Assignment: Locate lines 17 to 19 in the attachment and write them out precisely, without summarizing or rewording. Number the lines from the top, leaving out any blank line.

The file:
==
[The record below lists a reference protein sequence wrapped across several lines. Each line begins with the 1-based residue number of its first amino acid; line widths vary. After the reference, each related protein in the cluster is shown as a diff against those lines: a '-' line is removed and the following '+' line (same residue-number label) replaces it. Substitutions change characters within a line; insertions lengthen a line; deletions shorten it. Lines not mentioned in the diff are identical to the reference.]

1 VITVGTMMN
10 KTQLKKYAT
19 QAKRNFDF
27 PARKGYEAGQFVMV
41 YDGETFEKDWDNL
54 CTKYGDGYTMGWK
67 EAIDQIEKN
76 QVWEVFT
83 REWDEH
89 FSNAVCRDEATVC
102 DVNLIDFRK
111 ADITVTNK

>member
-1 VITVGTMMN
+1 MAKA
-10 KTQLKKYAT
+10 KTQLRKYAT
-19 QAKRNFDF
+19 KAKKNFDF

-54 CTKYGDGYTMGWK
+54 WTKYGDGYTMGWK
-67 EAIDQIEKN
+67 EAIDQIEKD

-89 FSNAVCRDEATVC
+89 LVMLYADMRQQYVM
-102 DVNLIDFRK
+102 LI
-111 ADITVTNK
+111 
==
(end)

-10 KTQLKKYAT
+10 KTQLRKYAT
-19 QAKRNFDF